The two-day conference, titled Prosperity through Work, brought together a high-level governmental delegation from Zimbabwe, influential business leaders and investors from the United Kingdom, to deliberate and discuss investment opportunities in the southern African country and the measures it is putting in place to become a middle-income economy by 2030.
Outlining the key priorities it is focusing on to create a domestic political space that will strengthen its democracy, Special Advisor to the Minister of Foreign Affairs and International Trade, Ambassador Stuart Comberbach, reinforced the need for the country to create essential benchmarks that will drive socioeconomic development and key investments that will put Zimbabwe on the map again.
Over the last 14 months, since the political transition in Zimbabwe, CAS, in conjunction with the Zimbabwean government, has been having extensive discussions relating to political and economic reforms, and placing emphasis on sectors such as energy, mining and tourism that are seen as drivers and that will instil confidence add investment value and open up the economy to global partners.
In his opening address, Group Chief Executive Officer for CAS, Munyaradzi Majoni spoke of the ‘winds of change’ Zimbabwe is going through and that the focus of the conference was not to sell delegates a dream but to answer the hard questions and deliver the relevance of Zimbabwe to the world.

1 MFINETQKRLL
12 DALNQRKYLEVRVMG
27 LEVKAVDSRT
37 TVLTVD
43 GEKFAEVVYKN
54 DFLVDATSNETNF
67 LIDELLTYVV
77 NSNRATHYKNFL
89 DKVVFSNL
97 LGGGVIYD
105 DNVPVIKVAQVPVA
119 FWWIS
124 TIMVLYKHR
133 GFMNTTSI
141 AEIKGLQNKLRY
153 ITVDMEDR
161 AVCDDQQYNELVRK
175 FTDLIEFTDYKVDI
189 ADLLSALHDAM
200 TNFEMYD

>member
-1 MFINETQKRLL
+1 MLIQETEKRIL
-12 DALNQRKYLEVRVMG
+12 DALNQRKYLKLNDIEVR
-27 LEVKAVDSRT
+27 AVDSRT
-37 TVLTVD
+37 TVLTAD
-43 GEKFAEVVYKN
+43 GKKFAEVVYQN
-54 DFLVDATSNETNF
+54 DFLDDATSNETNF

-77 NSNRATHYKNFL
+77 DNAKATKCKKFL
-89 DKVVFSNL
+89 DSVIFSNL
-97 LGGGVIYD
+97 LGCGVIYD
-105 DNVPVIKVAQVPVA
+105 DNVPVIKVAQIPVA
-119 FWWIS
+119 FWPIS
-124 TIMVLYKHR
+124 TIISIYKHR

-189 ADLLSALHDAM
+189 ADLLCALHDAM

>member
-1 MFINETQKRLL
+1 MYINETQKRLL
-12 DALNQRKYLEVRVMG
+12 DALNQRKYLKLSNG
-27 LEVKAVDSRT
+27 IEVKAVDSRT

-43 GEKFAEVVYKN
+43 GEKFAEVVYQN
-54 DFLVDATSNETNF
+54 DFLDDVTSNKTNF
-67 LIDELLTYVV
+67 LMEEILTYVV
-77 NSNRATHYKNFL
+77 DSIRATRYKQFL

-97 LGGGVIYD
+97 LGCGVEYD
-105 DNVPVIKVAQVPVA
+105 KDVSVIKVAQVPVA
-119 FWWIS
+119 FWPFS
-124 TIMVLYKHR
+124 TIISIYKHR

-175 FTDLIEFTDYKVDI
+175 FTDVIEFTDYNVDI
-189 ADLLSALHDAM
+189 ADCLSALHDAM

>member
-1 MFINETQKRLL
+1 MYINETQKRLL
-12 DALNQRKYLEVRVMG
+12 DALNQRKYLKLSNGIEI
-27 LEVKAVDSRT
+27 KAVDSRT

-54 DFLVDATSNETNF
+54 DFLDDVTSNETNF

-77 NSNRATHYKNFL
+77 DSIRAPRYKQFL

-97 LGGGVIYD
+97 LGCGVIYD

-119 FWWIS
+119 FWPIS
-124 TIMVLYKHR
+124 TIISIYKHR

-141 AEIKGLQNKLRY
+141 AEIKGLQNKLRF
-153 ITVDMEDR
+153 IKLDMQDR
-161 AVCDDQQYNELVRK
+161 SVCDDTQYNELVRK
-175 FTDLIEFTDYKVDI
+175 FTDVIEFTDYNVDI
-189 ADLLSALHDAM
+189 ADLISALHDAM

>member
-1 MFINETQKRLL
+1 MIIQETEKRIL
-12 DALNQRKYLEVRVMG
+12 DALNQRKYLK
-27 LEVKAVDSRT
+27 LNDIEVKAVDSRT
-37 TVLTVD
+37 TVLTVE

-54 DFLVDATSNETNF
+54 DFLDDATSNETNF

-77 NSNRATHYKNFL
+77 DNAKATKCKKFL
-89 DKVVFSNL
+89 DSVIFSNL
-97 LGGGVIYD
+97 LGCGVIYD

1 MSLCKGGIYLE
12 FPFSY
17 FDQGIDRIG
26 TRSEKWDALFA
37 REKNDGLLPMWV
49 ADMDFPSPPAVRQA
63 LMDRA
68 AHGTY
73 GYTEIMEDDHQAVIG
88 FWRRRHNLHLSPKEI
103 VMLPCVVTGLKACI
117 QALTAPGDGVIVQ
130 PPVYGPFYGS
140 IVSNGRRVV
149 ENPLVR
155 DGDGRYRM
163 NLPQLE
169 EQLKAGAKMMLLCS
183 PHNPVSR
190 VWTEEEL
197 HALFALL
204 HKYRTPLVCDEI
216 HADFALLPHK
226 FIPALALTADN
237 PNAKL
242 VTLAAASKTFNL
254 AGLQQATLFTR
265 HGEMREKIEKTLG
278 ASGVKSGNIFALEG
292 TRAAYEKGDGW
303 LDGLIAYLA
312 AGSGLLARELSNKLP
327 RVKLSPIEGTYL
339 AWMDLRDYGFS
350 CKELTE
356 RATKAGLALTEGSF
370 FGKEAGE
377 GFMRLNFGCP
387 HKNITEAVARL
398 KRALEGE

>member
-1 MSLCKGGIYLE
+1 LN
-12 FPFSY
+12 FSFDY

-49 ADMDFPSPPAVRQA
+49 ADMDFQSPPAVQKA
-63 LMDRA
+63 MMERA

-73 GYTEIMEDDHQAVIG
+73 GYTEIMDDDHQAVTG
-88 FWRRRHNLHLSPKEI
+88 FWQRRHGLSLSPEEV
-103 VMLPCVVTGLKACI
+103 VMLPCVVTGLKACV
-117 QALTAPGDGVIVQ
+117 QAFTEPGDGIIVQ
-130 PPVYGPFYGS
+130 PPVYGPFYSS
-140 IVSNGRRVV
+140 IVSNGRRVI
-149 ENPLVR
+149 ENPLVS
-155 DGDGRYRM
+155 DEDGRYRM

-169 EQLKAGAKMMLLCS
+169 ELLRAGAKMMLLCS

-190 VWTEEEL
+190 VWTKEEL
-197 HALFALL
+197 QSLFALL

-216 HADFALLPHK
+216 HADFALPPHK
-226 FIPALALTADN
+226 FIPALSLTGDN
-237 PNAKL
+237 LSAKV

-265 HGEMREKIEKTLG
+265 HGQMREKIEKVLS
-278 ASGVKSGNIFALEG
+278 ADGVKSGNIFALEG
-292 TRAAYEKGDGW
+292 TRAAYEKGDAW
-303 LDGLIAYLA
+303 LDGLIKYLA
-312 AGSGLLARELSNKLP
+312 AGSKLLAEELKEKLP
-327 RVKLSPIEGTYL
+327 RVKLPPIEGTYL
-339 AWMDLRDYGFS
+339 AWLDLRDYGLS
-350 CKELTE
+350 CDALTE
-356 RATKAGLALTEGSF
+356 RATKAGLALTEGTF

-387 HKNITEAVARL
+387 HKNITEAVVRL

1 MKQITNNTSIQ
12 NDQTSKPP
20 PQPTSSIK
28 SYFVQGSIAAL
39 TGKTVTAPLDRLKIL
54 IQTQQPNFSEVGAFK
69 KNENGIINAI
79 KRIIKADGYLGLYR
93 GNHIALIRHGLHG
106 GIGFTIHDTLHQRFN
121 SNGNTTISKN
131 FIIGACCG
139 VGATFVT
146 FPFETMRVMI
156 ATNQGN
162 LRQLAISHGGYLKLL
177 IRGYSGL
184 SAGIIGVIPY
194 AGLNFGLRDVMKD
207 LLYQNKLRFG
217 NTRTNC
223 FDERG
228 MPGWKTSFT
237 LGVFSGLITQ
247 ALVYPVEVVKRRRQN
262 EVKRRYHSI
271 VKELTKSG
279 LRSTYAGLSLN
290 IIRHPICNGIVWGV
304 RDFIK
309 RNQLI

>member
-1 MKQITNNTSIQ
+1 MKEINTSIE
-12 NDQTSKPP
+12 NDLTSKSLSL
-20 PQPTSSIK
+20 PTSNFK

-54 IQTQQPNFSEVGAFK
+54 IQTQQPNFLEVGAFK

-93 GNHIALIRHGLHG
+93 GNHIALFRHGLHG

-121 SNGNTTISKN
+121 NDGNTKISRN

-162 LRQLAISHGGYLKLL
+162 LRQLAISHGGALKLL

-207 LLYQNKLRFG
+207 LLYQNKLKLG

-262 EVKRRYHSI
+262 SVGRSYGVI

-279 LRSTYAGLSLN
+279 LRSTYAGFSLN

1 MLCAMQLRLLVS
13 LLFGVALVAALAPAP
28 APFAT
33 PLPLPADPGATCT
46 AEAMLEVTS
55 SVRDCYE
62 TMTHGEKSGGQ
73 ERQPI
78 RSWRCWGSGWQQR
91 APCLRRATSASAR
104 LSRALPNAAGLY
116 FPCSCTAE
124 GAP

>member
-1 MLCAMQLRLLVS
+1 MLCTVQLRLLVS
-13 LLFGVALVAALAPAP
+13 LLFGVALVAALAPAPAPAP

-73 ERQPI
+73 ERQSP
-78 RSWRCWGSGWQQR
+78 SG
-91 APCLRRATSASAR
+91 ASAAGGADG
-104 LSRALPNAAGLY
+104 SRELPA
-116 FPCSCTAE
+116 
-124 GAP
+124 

“Change is a long process. We are not here out of a mission of submission but one of conviction to drive political and economic reform that highlights why Africa, Zimbabwe in particular, is ready to take its rightful place in the business and international community.”
“The country is rich in minerals. From gold to platinum, and from lithium to chrome, this is our time to harness our mineral resource potential and drive our regeneration agenda that places us at the forefront of international relations.”
Majoni said that the government were listening to the cry for reform and have demonstrated their willingness to engage with the wider public to implement those changes.
“We understand that there are deep-seated issues that need to be addressed and that the process seems slow. However, as a direct result of last year’s Zimdaba conference, issues to do with the Special Economic Zones have been incorporated in the Reform Agenda.
This is a testament to the government’s openness to implement change but, the journey is far from over,” he added.
Riding on the success of the inaugural Zimdaba conference in 2018, the multi-sectoral organisation is continuing to attract interested parties who are keen to engage with Zimbabwe, and on-going conversations, in collaboration with the Zimbabwe Investment and Development Agency, (ZIDA), are taking place to establish investment opportunities that international companies can get involved in and that will contribute to the country’s growth.Post published in: Featured